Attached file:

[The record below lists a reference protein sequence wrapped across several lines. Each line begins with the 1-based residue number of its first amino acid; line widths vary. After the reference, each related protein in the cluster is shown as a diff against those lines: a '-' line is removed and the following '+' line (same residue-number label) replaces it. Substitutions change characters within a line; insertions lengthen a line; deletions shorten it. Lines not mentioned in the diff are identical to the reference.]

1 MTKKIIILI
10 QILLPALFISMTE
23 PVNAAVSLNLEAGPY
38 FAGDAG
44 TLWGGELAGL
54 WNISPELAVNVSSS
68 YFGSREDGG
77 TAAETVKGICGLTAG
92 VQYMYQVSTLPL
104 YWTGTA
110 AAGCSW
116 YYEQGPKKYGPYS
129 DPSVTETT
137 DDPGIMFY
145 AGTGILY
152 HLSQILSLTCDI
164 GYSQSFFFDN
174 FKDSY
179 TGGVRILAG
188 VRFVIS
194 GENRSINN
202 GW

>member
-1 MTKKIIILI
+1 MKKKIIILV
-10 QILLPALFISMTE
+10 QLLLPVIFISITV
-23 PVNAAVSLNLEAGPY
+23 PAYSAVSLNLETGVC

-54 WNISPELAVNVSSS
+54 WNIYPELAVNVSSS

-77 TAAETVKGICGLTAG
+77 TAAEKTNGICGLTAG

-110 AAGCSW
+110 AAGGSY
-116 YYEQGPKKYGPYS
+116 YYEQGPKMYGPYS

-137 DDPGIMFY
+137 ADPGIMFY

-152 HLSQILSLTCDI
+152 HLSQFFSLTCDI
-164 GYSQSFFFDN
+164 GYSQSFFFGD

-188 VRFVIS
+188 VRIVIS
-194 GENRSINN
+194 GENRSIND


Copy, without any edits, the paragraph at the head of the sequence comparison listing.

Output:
[The record below lists a reference protein sequence wrapped across several lines. Each line begins with the 1-based residue number of its first amino acid; line widths vary. After the reference, each related protein in the cluster is shown as a diff against those lines: a '-' line is removed and the following '+' line (same residue-number label) replaces it. Substitutions change characters within a line; insertions lengthen a line; deletions shorten it. Lines not mentioned in the diff are identical to the reference.]